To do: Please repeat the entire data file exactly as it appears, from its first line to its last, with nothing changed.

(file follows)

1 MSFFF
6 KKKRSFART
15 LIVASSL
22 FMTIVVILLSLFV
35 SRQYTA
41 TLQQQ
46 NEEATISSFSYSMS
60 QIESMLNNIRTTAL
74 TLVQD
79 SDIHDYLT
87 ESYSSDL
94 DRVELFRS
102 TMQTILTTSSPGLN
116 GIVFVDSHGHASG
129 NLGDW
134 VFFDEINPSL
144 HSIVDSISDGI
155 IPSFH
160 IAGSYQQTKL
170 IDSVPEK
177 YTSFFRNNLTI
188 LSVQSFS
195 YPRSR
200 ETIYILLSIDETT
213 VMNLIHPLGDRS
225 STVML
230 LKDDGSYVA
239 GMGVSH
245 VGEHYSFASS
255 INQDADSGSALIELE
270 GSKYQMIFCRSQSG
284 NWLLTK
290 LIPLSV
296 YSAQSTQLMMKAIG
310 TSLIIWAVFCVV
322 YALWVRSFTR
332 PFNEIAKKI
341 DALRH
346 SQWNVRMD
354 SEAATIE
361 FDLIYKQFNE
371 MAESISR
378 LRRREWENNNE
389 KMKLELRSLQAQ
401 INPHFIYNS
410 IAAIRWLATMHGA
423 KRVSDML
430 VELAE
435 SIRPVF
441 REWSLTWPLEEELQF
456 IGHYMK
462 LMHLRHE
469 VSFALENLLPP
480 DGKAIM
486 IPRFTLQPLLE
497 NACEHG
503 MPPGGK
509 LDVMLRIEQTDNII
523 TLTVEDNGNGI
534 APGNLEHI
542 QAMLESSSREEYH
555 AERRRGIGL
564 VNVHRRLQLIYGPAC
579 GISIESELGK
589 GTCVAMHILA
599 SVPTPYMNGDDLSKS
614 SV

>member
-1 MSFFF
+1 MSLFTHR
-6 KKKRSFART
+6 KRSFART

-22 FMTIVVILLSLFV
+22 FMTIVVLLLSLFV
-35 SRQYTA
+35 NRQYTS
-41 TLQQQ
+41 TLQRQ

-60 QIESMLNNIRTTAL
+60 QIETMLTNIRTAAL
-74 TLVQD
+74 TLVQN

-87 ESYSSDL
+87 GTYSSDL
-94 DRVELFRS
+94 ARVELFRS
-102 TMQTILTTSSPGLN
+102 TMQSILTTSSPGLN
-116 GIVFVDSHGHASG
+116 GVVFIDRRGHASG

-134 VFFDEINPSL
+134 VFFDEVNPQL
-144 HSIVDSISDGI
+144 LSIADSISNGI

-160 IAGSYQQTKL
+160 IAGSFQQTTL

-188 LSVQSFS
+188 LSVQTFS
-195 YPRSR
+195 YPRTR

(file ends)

1 MSFFF
6 KKKRSFART
15 LIVASSL
22 FMTIVVILLSLFV
35 SRQYTA
41 TLQQQ
46 NEEATISSFSYSMS
60 QIESMLNNIRTTAL
74 TLVQD
79 SDIHDYLT
87 ESYSSDL
94 DRVELFRS
102 TMQTILTTSSPGLN
116 GIVFVDSHGHASG
129 NLGDW
134 VFFDEINPSL
144 HSIVDSISDGI
155 IPSFH
160 IAGSYQQTKL
170 IDSVPEK
177 YTSFFRNNLTI
188 LSVQSFS
195 YPRSR
200 ETIYILLSIDETT
213 VMNLIHPLGDRS
225 STVML
230 LKDDGSYVA
239 GMGVSH
245 VGEHYSFASS
255 INQDADSGSALIELE
270 GSKYQMIFCRSQSG
284 NWLLTK
290 LIPLSV
296 YSAQSTQLMMKAIG
310 TSLIIWAVFCVV
322 YALWVRSFTR
332 PFNEIAKKI
341 DALRH
346 SQWNVRMD
354 SEAATIE
361 FDLIYKQFNE
371 MAESISR
378 LRRREWENNNE
389 KMKLELRSLQAQ
401 INPHFIYNS
410 IAAIRWLATMHGA
423 KRVSDML
430 VELAE
435 SIRPVF
441 REWSLTWPLEEELQF
456 IGHYMK
462 LMHLRHE
469 VSFALENLLPP
480 DGKAIM
486 IPRFTLQPLLE
497 NACEHG
503 MPPGGK
509 LDVMLRIEQTDNII
523 TLTVEDNGNGI
534 APGNLEHI
542 QAMLESSSREEYH
555 AERRRGIGL
564 VNVHRRLQLIYGPAC
579 GISIESELGK
589 GTCVAMHILA
599 SVPTPYMNGDDLSKS
614 SV

>member
-1 MSFFF
+1 MSLFTHR
-6 KKKRSFART
+6 KRSFART

-22 FMTIVVILLSLFV
+22 FMTIVVLLLSLFV
-35 SRQYTA
+35 NRQYTS
-41 TLQQQ
+41 TLQRQ

-60 QIESMLNNIRTTAL
+60 QIETMLTNIRTAAL
-74 TLVQD
+74 TLVQN

-87 ESYSSDL
+87 GTYSSDL
-94 DRVELFRS
+94 ARVELFRS
-102 TMQTILTTSSPGLN
+102 TMQSILTTSSPGLN
-116 GIVFVDSHGHASG
+116 GVVFIDRRGHASG

-134 VFFDEINPSL
+134 VFFDEVNPQL
-144 HSIVDSISDGI
+144 LSIADSISNGI

-160 IAGSYQQTKL
+160 IAGSFQQTTL

-188 LSVQSFS
+188 LSVQTFS
-195 YPRSR
+195 YPRTR